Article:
When seconds count, these noses are your best chance for survival…and they are cute as heck!
As more people venture into side and backcountry terrain on skis, snowboards and snowmobiles, the chances of encountering an avalanche rise. Additionally, while more rare, they occur within resort boundaries as well. Your chance of survival is about 90-percent if found within 15 minutes, but that drops to 30-percent after 35 minutes.
Avalanche dogs have added speed and efficiency to searches since the 1930s. A dog’s sense of smell overpowers a human’s. By sniffing for “pools” of human scent, a trained avalanche dog can search a one-hectare area in 30 minutes. It would require four hours and 20 humans to search the same area. In simpler terms, a dog can search an area in an eighth of the time a human can. Additionally, avalanche dogs can locate victims buried 30-inches (or more) under the snow. This level of speed and efficiency makes avalanche dogs more than a cute face and wet nose—they save lives.
To become an avalanche dog requires aptitude and good temperament. Once identified as having potential, dogs begin training at around 18 months of age. The training lasts at least two years. Most are Labrador Retrievers, German Shepherds or Golden Retrievers or a mix of those breeds. Other herding breeds are common as well.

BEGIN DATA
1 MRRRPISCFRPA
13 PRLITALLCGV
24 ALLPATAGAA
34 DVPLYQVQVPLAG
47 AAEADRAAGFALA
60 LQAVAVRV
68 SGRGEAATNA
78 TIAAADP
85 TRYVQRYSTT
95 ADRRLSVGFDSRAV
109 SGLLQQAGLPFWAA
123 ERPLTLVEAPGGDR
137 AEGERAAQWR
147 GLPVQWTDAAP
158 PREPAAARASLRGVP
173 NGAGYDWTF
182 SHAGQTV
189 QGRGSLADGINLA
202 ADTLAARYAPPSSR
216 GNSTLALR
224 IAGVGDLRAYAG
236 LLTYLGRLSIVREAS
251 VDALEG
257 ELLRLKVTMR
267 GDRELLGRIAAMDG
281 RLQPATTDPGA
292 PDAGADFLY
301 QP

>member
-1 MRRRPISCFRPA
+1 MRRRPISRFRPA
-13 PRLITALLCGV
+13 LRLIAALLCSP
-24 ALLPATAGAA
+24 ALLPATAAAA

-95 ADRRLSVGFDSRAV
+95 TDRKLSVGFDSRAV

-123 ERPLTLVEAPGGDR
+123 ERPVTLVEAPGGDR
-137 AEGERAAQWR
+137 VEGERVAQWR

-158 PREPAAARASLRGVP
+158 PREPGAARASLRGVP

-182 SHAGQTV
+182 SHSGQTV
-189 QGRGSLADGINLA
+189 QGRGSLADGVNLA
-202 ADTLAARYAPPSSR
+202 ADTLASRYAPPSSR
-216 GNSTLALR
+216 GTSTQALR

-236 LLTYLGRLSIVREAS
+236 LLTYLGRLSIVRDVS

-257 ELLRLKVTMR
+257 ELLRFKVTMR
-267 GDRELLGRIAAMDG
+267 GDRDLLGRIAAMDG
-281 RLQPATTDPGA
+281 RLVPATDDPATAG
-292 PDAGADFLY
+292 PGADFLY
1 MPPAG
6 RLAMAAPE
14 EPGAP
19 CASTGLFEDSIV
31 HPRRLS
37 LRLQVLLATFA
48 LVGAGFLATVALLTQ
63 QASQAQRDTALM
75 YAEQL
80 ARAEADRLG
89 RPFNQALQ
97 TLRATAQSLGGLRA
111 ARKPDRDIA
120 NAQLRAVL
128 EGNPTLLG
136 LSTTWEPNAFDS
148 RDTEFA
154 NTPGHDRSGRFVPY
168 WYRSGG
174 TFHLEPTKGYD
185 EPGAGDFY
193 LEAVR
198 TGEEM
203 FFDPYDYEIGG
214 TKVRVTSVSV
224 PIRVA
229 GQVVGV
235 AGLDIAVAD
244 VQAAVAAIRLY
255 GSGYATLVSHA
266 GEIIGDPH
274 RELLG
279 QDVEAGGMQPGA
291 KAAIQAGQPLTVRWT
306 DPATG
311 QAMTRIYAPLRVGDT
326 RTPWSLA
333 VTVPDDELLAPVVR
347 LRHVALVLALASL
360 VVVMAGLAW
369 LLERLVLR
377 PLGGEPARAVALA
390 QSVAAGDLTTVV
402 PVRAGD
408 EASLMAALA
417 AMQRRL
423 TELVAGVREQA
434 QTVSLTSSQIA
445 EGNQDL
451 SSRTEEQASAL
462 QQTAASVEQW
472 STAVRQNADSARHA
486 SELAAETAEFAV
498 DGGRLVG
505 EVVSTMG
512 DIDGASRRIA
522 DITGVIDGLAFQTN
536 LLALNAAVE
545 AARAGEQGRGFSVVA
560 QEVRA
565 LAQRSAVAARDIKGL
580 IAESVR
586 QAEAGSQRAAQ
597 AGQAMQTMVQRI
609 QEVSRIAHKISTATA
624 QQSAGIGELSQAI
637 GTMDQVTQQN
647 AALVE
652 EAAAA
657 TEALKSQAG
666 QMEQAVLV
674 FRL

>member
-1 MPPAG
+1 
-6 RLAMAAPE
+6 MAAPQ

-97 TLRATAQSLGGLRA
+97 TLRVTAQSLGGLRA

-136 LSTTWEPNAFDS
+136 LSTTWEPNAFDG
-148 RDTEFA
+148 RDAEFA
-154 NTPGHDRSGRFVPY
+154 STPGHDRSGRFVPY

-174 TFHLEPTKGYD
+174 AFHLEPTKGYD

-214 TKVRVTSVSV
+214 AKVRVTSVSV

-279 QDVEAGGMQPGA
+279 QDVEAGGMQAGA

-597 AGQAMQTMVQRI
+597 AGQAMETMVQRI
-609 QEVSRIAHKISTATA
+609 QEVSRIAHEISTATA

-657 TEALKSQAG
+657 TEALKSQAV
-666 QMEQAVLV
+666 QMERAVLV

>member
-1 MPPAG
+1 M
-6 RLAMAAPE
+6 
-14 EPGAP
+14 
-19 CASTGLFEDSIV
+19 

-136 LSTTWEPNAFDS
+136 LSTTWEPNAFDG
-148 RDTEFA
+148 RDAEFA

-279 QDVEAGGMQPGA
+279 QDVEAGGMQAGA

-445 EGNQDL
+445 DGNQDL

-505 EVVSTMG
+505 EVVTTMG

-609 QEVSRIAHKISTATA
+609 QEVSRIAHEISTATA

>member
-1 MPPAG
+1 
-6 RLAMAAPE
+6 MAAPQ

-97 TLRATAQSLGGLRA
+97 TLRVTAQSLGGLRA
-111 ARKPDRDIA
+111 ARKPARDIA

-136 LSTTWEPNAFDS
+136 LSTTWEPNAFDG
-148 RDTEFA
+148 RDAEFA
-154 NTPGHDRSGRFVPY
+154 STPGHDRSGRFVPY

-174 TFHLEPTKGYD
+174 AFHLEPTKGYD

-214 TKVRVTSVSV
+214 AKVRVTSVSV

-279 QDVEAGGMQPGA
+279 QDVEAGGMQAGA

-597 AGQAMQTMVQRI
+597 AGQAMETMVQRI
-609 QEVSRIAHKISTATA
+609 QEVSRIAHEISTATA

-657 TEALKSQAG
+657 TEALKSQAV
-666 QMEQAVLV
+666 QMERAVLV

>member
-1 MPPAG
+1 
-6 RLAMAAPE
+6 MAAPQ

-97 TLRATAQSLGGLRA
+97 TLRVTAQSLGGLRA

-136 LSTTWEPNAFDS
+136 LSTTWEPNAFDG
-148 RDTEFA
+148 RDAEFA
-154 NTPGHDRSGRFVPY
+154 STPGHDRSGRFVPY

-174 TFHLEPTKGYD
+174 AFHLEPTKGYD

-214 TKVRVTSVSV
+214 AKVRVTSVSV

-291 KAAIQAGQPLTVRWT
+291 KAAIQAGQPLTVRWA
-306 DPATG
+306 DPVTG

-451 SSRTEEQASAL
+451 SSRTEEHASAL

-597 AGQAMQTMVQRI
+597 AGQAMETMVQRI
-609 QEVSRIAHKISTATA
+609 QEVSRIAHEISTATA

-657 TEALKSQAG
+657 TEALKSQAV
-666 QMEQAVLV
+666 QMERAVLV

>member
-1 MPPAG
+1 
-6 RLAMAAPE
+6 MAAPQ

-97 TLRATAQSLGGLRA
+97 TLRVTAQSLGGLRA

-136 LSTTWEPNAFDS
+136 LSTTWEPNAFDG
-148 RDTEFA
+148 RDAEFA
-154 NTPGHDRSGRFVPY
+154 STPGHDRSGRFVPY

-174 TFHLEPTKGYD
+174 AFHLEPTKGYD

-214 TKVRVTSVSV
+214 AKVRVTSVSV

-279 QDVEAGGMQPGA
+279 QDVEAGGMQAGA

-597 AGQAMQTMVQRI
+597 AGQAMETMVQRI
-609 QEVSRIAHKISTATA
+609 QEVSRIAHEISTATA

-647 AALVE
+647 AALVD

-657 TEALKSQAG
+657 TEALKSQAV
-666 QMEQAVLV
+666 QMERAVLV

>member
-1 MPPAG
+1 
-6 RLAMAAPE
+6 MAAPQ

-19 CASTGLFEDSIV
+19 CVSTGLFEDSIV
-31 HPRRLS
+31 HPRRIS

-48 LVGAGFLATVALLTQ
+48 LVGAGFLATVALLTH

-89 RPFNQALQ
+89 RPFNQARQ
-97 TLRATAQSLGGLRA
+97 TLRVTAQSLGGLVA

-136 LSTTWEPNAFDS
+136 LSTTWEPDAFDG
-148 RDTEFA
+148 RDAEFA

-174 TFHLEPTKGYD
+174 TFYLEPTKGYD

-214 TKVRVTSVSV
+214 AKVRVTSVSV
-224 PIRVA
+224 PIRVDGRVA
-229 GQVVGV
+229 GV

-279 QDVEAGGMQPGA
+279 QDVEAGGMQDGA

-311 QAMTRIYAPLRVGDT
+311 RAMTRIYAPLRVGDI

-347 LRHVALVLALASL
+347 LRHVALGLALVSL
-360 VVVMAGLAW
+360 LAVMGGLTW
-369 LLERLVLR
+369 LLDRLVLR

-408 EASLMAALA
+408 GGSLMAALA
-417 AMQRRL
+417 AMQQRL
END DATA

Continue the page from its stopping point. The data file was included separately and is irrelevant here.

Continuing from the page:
Knowing there was a lot of cuteness protecting people across the US and Canada, we put out a call for pictures of these four-legged “heroes of the slopes.” What poured in was cuteness overload.
If you’re lucky enough to meet one of these sweeties on the slopes, or any other working dog, please respect that there are guidelines for interacting with them:
- No petting (unless invited to do so). Search and rescue dogs need to focus on their work without distraction.
- No feeding. Like athletes, rescue dogs have set diets. An upset tummy, thanks to a treat, could mean sitting out a rescue.
- Be careful with your skis. The sharp edges of your skis could slice an unprotected paw, so stay clear.
Hopefully, you will only meet an avalanche dog on safe terrain, but if you ever do need help, these trained noses could make the difference between life and death. Chances are, there is a rescue team near your home mountain. For now, I’ll introduce you to a few heroes and their dedicated handlers:
1. Rio at Arapahoe Basin
2. Homewood Mountain Resort
View Homewood lift tickets.
3. Homer at Horseshoe Resort
4. Atlas at Mammoth Mountain
View Mammoth lift tickets.
5. Murphy at Squaw Valley
6. Stash at Snowbasin
7. Trailer at Snowbird
View Snowbird lift tickets.